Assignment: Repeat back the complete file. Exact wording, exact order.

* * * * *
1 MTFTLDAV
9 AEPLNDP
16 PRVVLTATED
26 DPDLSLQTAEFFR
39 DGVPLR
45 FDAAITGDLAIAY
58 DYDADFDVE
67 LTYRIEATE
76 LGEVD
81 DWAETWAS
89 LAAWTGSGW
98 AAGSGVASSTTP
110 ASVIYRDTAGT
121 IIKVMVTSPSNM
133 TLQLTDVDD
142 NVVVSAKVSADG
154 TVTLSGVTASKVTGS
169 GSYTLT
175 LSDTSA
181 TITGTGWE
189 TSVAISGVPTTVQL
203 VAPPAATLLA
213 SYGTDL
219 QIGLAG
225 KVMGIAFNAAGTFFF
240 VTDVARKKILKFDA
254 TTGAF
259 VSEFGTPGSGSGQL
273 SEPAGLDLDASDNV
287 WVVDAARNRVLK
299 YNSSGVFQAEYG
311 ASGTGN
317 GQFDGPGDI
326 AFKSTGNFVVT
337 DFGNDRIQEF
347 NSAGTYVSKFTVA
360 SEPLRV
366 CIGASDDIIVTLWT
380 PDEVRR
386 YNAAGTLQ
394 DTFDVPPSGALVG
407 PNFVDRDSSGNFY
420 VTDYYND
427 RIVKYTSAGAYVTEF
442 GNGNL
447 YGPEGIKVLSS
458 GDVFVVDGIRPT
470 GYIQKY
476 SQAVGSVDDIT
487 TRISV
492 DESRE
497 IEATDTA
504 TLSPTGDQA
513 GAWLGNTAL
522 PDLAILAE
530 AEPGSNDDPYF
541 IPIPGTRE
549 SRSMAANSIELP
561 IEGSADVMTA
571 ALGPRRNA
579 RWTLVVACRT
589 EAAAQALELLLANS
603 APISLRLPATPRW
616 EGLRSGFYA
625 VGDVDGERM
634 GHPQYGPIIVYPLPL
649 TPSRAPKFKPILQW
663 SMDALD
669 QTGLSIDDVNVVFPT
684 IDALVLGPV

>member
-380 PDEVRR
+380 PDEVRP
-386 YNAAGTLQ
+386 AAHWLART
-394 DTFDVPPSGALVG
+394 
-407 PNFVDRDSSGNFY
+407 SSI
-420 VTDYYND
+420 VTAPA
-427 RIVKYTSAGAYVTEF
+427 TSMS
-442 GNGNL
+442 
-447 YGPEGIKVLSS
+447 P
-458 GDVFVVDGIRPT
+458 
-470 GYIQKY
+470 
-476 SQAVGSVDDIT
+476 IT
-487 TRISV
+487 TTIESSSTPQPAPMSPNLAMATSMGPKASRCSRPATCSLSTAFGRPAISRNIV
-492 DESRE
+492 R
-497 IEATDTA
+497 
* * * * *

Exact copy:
1 MTFTLDAV
9 AEPLNDP
16 PRVVLTATED
26 DPDLSLQTAEFFR
39 DGVPLR
45 FDAAITGDLAIAY
58 DYDADFDVE
67 LTYRIEATE
76 LGEVD
81 DWAETWAS
89 LAAWTGSGW
98 AAGSGVASSTTP
110 ASVIYRDTAGT
121 IIKVMVTSPSNM
133 TLQLTDVDD
142 NVVVSAKVSADG
154 TVTLSGVTASKVTGS
169 GSYTLT
175 LSDTSA
181 TITGTGWE
189 TSVAISGVPTTVQL
203 VAPPAATLLA
213 SYGTDL
219 QIGLAG
225 KVMGIAFNAAGTFFF
240 VTDVARKKILKFDA
254 TTGAF
259 VSEFGTPGSGSGQL
273 SEPAGLDLDASDNV
287 WVVDAARNRVLK
299 YNSSGVFQAEYG
311 ASGTGN
317 GQFDGPGDI
326 AFKSTGNFVVT
337 DFGNDRIQEF
347 NSAGTYVSKFTVA
360 SEPLRV
366 CIGASDDIIVTLWT
380 PDEVRR
386 YNAAGTLQ
394 DTFDVPPSGALVG
407 PNFVDRDSSGNFY
420 VTDYYND
427 RIVKYTSAGAYVTEF
442 GNGNL
447 YGPEGIKVLSS
458 GDVFVVDGIRPT
470 GYIQKY
476 SQAVGSVDDIT
487 TRISV
492 DESRE
497 IEATDTA
504 TLSPTGDQA
513 GAWLGNTAL
522 PDLAILAE
530 AEPGSNDDPYF
541 IPIPGTRE
549 SRSMAANSIELP
561 IEGSADVMTA
571 ALGPRRNA
579 RWTLVVACRT
589 EAAAQALELLLANS
603 APISLRLPATPRW
616 EGLRSGFYA
625 VGDVDGERM
634 GHPQYGPIIVYPLPL
649 TPSRAPKFKPILQW
663 SMDALD
669 QTGLSIDDVNVVFPT
684 IDALVLGPV

>member
-380 PDEVRR
+380 PDEVRP
-386 YNAAGTLQ
+386 AAHWLART
-394 DTFDVPPSGALVG
+394 
-407 PNFVDRDSSGNFY
+407 SSI
-420 VTDYYND
+420 VTAPA
-427 RIVKYTSAGAYVTEF
+427 TSMS
-442 GNGNL
+442 
-447 YGPEGIKVLSS
+447 P
-458 GDVFVVDGIRPT
+458 
-470 GYIQKY
+470 
-476 SQAVGSVDDIT
+476 IT
-487 TRISV
+487 TTIESSSTPQPAPMSPNLAMATSMGPKASRCSRPATCSLSTAFGRPAISRNIV
-492 DESRE
+492 R
-497 IEATDTA
+497 